When communities and future residents are at the centre of housing development and management, their creativity and inherent interest in long term value helps achieve more successful, more affordable places for us all.
Community-led housing shares the following principles:
- Meaningful community engagement and consent occurs throughout the development process. Communities do not necessarily have to initiate the conversation, or build homes themselves, though many do;
- There is a presumption that the community group or organisation will take a long-term formal role in the ownership, stewardship, or management of the homes; and
- The benefits to the local area and/or specified community are clearly defined and legally protected in perpetuity.
Our map of CLH projects in London shows a range of approaches including housing co-operatives, community land trusts (CLTs), and cohousing, which often overlap and respond to specific contexts and objectives. We have sought to clarify our interpretation of the CLH definition, however a determined and enthusiastic group of people is just as important.
benefits of community-led housing
- greater diversity of housing, alongside private developers or housing associations.
- increased housing supply, where communities can help achieve higher densities or unlock sites that may otherwise be difficult to develop.
- a greater sense of ownership and a more stable and supportive environment, as residents get to know each other, remain in, and care for the area, contributing to healthier and happier places;
- increased confidence and empowerment for residents, with influence over their housing and realising a common endeavour.
- a unique understanding of what works for a particular site or particular group of people, especially in terms of affordability or older people.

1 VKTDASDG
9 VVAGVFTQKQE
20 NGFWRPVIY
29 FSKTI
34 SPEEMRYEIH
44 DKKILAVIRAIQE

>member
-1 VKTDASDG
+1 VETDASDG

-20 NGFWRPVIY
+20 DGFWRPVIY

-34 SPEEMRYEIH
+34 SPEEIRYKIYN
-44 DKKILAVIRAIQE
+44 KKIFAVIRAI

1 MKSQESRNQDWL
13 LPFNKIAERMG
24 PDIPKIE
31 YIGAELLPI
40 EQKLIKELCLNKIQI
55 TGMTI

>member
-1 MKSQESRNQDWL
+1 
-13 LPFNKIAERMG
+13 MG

recent CLH case studies
Planning permission for 11 new genuinely affordable homes in perpetuity, on a disused garage site.
A Community Land Trust creating sustainable and affordable neighbourhoods. This 33 unit scheme allows local people to self-build their homes.
Coin Street Community Builders has developed 220 affordable homes for people in housing need, run by four fully mutual housing co-operatives.
A group of six mixed households forming London's first cohousing project.
A self-build housing co-operative built in timber frame, around a communal garden, in the early 1990s.
60 one and two-bed extra care homes for affordable rent next to their existing properties for older people.
10 affordable rented houses where residents collectively finished joinery, fixtures and fittings, once the structural shell was built by Circle.
Mace Housing Co-op's is a fully mutual cooperative, their objective is to provide housing for single homeless people.
The Leathermarket CBS, set up by residents, led the development of 27 homes for social rent, on their estate.
Delivering 22 units of resale price capped sub-market units in Enfield, built to the bare minimum allowing residents to adapt their homes over time.
A group of women over fifty who formed the first senior cohousing community in the UK. A housing association forward funded the scheme.
Residents have moved into London’s first 23 Community Land Trust homes, offering genuine affordability in perpetuity.